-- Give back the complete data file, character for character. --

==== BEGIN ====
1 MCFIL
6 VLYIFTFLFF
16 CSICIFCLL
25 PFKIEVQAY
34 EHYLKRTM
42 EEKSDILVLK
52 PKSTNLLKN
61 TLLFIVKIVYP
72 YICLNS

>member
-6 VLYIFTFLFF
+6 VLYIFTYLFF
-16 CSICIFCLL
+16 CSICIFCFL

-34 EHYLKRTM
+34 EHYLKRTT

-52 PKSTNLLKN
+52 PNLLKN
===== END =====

1 MCFIL
6 VLYIFTFLFF
16 CSICIFCLL
25 PFKIEVQAY
34 EHYLKRTM
42 EEKSDILVLK
52 PKSTNLLKN
61 TLLFIVKIVYP
72 YICLNS

>member
-6 VLYIFTFLFF
+6 VLYIFTYLFF
-16 CSICIFCLL
+16 CSICIFCFL

-34 EHYLKRTM
+34 EHYLKRTT

-52 PKSTNLLKN
+52 PNLLKN